The party started long before the show did and there was eating and drinking everywhere. But, I am allergic to fish. Not a good thing in Isaan. But I walk around with all the people and do my best to fit in. As you know, Isaan is full of friendly people and everyone was trying to get me to eat and drink with them. As luck would have it some nice women, older friends or relatives of Sam’s, asked me to sit and eat with them, which I reluctantly decided to do. I knew how to say, plaa mai dai. But, Thais, other than Sam can’t understand me. I called out to Sam, but she didn’t hear me. So, I plot forward to give it at try thinking maybe they had understood me. Well, the food they had was some kind of larb plaa. I told them plaa mai dai but, they didn’t understand Texan Thai. They said mai mee. You know what happened then, I ate a bite and BAM, I knew what it was. FISH!!! I had to spit it out. Luckily, Sam showed up just in time to explain the situation and I got rid it without having to offend anyone. I ended up a little fish sick. Good thing is, some beer and Mekong help to reduce the effects for me when I don’t actually swallow it. My mouth and throat will swell up a little and my stomach will ache a little but, with Singha and Mekong readily available I got through it ok.

Ok, so on with the story. They started the dancing around dusk. They made the Isaan jokes that of course I can’t understand (phom poot Thailand mai dai) only those who have been born there, and can speak Thai, can. The music was very entertaining with the dancing girls and all. More and more people show up and it is all going very well. There is also great food to eat, drinks, etc. There were some katoey that were asking to borrow me. No big deal as I know they know I just got married. Just a Thai style of joking. Sam was near and was just laughing. Fun, huh? I was surprised that they were there in the country, thought they would just be in the big cities. I know my words are not doing justice to this all. But, it was one of the best parties I have ever seen. I asked Sam when it was going to be over? She said dawn.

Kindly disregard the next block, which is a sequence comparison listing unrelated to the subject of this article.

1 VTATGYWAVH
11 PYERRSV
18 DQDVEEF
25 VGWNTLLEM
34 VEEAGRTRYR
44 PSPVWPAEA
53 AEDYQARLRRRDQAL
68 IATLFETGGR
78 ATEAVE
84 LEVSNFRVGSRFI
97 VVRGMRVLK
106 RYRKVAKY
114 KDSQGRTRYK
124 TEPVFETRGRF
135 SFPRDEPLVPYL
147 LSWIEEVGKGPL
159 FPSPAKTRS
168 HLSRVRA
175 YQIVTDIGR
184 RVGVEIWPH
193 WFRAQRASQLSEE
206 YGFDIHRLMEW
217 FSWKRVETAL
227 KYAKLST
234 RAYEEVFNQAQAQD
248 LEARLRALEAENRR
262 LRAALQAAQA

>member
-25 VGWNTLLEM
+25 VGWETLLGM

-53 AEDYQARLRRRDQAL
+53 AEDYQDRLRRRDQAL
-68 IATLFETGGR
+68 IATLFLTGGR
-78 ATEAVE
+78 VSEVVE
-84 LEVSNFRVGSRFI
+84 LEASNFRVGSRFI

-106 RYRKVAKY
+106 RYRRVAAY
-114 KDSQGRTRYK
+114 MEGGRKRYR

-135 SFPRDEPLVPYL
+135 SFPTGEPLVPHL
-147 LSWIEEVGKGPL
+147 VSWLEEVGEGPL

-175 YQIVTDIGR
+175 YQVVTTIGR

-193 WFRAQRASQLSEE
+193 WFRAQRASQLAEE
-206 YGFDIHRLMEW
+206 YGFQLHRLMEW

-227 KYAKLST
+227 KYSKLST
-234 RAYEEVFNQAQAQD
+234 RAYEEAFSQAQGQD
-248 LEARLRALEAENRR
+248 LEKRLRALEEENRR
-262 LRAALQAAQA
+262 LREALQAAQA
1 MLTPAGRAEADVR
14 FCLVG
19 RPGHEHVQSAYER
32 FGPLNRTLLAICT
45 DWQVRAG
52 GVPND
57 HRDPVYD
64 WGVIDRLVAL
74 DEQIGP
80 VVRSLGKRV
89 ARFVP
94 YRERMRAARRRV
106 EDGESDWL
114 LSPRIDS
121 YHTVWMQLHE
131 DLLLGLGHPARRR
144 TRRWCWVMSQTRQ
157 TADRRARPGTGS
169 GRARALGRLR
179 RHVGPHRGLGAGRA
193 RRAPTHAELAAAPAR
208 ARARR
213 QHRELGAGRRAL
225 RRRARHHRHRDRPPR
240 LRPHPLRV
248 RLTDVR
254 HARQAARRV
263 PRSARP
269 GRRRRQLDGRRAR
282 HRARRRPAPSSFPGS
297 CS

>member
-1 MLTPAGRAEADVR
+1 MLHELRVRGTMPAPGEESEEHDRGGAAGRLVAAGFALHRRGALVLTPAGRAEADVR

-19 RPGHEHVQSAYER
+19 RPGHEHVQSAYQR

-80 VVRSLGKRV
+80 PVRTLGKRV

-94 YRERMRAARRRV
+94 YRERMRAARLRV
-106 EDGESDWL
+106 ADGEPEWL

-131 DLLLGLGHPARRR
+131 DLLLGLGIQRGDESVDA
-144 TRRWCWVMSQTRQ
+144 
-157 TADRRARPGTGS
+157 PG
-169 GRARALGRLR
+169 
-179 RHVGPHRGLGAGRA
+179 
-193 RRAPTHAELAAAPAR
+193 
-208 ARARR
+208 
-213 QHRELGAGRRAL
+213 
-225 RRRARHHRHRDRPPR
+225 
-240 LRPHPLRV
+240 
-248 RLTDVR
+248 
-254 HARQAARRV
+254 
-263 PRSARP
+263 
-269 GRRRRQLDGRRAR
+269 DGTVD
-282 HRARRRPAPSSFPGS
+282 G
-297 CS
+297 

Around 10 PM Sam and I were asked to come on stage to thank all for coming. Of course the katoey was up there making jokes and messing with me in a kidding way. I played along as it was all part of the show and patted him on the butt. The guests all had a good laugh as did I. Well as word would have it, I was something of a singer. Not sure I agree but guess that was picked up on while I was singing Chris Ledeaux songs while sanding and painting the tables that disappeared. Sam must have explained the singing I was doing. Anyhow as the situation would have it, I was encouraged to sing a song. Reluctantly, I gave in and sang Amarillo by Morning. Though the guests didn’t understand a word, I got a huge ovation. Guess it is like a farang listening to Isaan music, we don’t understand the words but appreciate the sounds.

We left the stage after that, and retired to the upstairs of Sam’s sister to film the rest of the party. We ate plaa muk and drank Singha and Mekong until 4 AM. To say the least, we had a huge bohemian time in Isaan.

Spent a couple weeks in Isaan and, a couple weeks in Bangkok. Had a marvellous time for my first time.

Stickman's thoughts:

It's always great to hear positive stories like this. They love a chance to party up there in Isaan!